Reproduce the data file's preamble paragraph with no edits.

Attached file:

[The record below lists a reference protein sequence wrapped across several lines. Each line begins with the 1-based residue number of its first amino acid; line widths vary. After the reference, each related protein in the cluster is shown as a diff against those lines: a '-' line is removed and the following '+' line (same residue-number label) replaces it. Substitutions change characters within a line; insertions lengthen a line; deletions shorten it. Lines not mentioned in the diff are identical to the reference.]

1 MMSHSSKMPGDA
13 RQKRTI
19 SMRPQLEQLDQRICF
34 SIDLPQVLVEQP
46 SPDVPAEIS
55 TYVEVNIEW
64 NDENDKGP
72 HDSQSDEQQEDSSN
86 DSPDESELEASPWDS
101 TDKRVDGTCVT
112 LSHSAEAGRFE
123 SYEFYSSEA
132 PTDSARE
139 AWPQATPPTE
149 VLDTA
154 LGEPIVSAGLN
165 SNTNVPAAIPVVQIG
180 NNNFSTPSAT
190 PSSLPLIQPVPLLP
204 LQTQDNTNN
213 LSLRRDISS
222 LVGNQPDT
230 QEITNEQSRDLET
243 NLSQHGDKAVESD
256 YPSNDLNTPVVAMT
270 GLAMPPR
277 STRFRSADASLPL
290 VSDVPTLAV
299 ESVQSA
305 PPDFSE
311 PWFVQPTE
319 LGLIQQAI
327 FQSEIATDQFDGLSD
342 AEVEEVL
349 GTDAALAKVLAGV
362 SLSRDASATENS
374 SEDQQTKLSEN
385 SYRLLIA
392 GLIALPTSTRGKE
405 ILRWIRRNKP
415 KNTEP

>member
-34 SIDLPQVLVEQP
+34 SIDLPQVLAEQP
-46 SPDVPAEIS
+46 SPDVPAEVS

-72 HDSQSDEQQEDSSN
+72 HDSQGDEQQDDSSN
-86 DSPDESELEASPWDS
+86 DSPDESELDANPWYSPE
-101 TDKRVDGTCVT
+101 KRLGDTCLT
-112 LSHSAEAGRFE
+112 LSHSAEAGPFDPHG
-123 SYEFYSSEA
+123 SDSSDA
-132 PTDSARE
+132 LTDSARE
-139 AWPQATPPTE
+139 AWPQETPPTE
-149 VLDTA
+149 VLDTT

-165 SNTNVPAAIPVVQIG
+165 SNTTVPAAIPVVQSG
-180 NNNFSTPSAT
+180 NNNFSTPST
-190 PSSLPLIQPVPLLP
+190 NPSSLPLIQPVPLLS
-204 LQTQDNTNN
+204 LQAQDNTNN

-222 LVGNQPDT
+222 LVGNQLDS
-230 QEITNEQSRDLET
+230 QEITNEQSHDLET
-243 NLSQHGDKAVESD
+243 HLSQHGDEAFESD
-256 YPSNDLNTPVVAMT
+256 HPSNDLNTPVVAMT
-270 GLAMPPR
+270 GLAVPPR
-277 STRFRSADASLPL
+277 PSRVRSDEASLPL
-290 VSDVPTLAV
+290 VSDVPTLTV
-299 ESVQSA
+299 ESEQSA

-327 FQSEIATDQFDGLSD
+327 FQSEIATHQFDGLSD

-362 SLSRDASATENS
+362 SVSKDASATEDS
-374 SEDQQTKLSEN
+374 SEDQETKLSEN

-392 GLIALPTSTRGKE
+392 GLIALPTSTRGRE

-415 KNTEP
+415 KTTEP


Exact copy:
[The record below lists a reference protein sequence wrapped across several lines. Each line begins with the 1-based residue number of its first amino acid; line widths vary. After the reference, each related protein in the cluster is shown as a diff against those lines: a '-' line is removed and the following '+' line (same residue-number label) replaces it. Substitutions change characters within a line; insertions lengthen a line; deletions shorten it. Lines not mentioned in the diff are identical to the reference.]